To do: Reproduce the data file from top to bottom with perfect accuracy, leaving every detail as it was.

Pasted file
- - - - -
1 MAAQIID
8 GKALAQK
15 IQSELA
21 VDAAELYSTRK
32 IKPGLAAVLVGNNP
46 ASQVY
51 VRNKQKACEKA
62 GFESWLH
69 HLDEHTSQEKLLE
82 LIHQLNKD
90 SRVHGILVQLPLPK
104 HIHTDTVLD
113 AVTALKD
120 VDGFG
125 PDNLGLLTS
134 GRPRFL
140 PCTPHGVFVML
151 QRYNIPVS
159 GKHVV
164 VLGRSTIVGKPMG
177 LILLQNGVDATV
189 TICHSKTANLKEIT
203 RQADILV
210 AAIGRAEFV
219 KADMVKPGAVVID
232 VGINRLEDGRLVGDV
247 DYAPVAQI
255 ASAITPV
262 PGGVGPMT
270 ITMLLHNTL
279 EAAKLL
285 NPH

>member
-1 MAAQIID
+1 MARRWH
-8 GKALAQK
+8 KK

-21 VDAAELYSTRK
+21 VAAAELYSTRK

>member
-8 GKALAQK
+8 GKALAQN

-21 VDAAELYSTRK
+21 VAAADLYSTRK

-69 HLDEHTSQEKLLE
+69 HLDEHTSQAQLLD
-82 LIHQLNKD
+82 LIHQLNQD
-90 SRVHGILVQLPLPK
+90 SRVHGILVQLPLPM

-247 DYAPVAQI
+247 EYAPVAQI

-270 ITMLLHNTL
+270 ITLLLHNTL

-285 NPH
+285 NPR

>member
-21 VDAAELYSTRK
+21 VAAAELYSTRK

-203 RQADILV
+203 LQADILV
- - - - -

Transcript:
1 MAAQIID
8 GKALAQK
15 IQSELA
21 VDAAELYSTRK
32 IKPGLAAVLVGNNP
46 ASQVY
51 VRNKQKACEKA
62 GFESWLH
69 HLDEHTSQEKLLE
82 LIHQLNKD
90 SRVHGILVQLPLPK
104 HIHTDTVLD
113 AVTALKD
120 VDGFG
125 PDNLGLLTS
134 GRPRFL
140 PCTPHGVFVML
151 QRYNIPVS
159 GKHVV
164 VLGRSTIVGKPMG
177 LILLQNGVDATV
189 TICHSKTANLKEIT
203 RQADILV
210 AAIGRAEFV
219 KADMVKPGAVVID
232 VGINRLEDGRLVGDV
247 DYAPVAQI
255 ASAITPV
262 PGGVGPMT
270 ITMLLHNTL
279 EAAKLL
285 NPH

>member
-1 MAAQIID
+1 MARRWH
-8 GKALAQK
+8 KK

-21 VDAAELYSTRK
+21 VAAAELYSTRK

>member
-8 GKALAQK
+8 GKALAQN

-21 VDAAELYSTRK
+21 VAAADLYSTRK

-69 HLDEHTSQEKLLE
+69 HLDEHTSQAQLLD
-82 LIHQLNKD
+82 LIHQLNQD
-90 SRVHGILVQLPLPK
+90 SRVHGILVQLPLPM

-247 DYAPVAQI
+247 EYAPVAQI

-270 ITMLLHNTL
+270 ITLLLHNTL

-285 NPH
+285 NPR

>member
-21 VDAAELYSTRK
+21 VAAAELYSTRK

-203 RQADILV
+203 LQADILV